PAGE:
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Fabric is an essential decorating element that adds both color and texture to your home. However, before you make a decision about your fabric you need to know:
Knowing your fibers
Fabrics are produced from either natural or man-made fibers, or both. Natural fibers include cotton, linen, silk and wool. These fibers are resistant to dust and dirt and clean well, although they may shrink when washed.
Linen, cotton and silk wrinkle easily and will not be the best choice for upholstery. If ironed, all three will be great for curtains and table linens. Wool is an excellent choice for upholstery. Natural fibers tend to "breathe" and feel good next to your skin.
Man-made fibers include polyester, nylon and acrylics. These are easy to wash, wrinkle- and shrink-resistant and durable. However, they attract dust and require regular cleaning.
When man-made fibers are mixed with natural fibers, you can get a fabric with some of the benefits of each. Rayon is a man-made fiber created from a plant source. It has the breathability of a natural fiber, is easy to wash, and wrinkle- and shrink-resistant but is not as tough as the other man-made fibers.
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Washing vs. dry-cleaning
Fabrics that need frequent washing must be simple to launder. Avoid choosing dry-clean-only fabrics for table linens or for slipcovers that receive a lot of wear in an active household.
Dry-clean-only fabrics might be suitable for upholstery on furniture that doesn't receive much wear or on curtains.
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Is your fabric tough enough?
Fabrics can be divided into three general categories. Most fabrics are considered light wear and are best for curtains, cushions and tablecloths. Tougher, closely woven fabrics are best on coverlets, quilts and comforters. Only heavy-duty fabrics should be used for upholstery or slipcovers.
Choose flame-resistant fabrics for upholstered furniture and for a child's room. Look for fabrics with stain-resistant finishes for furnishings that are not convenient to wash regularly.
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Will it look good?
In the store, check the color compatibility of the fabrics you're choosing with carpet, paint and other fabric samples from the room.
Once you've found a fabric you like, ask to take a sample swatch home with you and live with it for a while. Place it in the room where you plan to use it. Consider the overall effect the fabric has on the room. Look at it in daylight and at night to see if the colors are right. A little extra time spent beforehand may prevent a costly mistake in the long run.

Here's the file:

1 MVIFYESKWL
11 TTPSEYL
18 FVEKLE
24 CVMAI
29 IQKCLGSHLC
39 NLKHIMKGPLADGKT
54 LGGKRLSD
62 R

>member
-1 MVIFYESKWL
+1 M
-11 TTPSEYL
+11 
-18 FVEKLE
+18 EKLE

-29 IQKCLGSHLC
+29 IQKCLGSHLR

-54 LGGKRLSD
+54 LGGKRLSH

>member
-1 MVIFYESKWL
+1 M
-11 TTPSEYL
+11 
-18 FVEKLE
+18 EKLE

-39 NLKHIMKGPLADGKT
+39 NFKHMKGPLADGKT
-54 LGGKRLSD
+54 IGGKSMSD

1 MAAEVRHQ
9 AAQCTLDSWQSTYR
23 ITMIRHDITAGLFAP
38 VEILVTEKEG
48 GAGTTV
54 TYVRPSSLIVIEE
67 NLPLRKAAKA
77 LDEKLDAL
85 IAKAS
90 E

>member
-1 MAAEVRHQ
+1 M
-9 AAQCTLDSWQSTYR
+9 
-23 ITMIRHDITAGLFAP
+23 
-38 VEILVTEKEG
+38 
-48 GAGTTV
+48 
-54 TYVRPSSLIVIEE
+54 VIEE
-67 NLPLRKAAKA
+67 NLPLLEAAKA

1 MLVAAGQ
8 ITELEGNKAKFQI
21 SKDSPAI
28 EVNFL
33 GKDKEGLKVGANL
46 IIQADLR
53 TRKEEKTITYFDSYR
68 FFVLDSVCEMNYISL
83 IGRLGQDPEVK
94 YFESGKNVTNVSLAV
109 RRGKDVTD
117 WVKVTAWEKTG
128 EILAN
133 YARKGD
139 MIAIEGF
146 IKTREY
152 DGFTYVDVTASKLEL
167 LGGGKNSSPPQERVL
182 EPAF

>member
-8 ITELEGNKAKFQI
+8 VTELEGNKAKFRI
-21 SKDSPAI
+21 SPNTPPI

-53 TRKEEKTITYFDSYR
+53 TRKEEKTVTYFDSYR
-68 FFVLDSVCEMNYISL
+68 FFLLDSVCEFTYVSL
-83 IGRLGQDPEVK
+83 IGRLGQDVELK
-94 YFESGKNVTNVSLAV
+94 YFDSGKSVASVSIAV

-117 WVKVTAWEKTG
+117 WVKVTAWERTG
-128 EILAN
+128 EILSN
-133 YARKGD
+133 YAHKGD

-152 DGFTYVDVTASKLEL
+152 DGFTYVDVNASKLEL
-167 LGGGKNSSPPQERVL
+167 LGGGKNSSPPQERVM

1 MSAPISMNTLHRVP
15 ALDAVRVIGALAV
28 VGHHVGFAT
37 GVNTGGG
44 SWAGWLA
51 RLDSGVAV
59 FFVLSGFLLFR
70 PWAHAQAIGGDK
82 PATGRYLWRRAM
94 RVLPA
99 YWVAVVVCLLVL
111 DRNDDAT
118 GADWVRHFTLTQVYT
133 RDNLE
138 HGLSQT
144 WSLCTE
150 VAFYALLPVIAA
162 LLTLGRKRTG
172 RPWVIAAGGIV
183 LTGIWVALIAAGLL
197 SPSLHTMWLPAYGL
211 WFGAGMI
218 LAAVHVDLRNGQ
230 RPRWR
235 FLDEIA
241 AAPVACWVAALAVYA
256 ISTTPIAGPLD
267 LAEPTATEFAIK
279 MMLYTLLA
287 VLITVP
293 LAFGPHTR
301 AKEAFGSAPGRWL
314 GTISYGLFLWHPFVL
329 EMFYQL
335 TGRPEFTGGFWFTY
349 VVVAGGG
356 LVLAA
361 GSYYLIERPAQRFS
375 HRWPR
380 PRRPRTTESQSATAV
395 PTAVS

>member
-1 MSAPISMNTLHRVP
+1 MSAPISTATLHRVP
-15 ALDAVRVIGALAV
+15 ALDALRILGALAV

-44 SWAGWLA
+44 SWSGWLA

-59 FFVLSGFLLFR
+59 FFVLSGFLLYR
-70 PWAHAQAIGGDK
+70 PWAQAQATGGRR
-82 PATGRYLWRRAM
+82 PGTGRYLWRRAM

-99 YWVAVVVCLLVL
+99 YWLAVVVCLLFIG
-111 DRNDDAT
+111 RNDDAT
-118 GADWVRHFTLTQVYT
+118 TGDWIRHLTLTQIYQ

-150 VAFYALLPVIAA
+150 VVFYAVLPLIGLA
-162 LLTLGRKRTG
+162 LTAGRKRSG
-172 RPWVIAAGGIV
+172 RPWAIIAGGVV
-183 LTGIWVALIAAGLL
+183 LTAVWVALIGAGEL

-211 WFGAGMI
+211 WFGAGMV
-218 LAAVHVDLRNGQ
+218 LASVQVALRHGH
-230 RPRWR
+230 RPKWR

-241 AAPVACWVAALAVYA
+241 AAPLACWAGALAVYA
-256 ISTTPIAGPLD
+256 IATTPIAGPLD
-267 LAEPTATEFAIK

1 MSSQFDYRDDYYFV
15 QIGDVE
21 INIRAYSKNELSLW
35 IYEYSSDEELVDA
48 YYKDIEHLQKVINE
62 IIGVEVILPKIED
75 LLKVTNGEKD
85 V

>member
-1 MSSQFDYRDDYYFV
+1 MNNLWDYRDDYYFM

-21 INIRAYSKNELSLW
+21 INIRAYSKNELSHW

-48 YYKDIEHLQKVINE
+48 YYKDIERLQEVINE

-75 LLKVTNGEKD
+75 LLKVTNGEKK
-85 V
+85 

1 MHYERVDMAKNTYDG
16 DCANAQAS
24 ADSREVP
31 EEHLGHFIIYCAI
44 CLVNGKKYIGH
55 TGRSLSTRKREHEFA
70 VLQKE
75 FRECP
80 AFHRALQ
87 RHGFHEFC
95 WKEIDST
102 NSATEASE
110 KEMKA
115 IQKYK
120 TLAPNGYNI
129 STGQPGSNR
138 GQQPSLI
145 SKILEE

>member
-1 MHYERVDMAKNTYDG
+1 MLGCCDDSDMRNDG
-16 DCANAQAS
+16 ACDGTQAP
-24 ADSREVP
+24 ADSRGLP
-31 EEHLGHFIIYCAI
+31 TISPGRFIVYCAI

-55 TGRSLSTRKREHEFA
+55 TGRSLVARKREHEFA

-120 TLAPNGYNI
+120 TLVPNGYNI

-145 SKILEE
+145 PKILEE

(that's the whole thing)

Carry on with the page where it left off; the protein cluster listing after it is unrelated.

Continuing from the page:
Stripes: Choose fabric with vertical stripes to add height, horizontal stripes to add width or length to your room.
Bold patterns make an area appear smaller while smaller designs create a spacious look. Bold designs and bright colors are welcoming in rooms where you won't be spending much time, like hallways or bathrooms.
If you are starting to design your room from scratch, choosing a fabric with colors you love is one of the best ways to begin. Try to analyze the proportions of the color in the fabric, mostly peach with some creamy white and accents of blue, for example, and then use those colors in that proportion in your room.
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- Wash items before they become badly soiled and treat stains immediately.
- When removing a stain, never scrub it but, working from the edges, dab at it until the stain disappears. Scrubbing spreads the stain and damages the fabric.
- On liquid stains, including wine, cover the area with salt to draw up as much liquid as possible. Place the fabric in cold water to soak for at least a half hour. Finish by washing as you normally would.
- Tea and coffee stains should be soaked immediately in prewash laundry detergent, then washed normally.
- Fruit and juice stains should be rubbed gently with salt before soaking in cold water. Rub with liquid detergent. Finish by washing normally.
- Solid stains should be scraped off as much as possible with a blunt knife before treating the stain.
- Biological stains, such as milk or blood should be soaked in prewash laundry detergent before washing.
- Iron tablecloths flat and refold in a different way after each washing to avoid well-defined crease lines and wear (do not press in folds).
- Press embroidery on the wrong side. Lace cloths should be dried flat and pinned in position until dry.
- Test for colorfastness by dipping a small, hidden area in warm water. Place the damp area between two white cloths and iron until the fabric is dry. If any color appears on the white cloths, the fabric is not colorfast and should be washed separately.
- Sunlight fades all fabrics. Avoid placing delicate fabrics close to windows.
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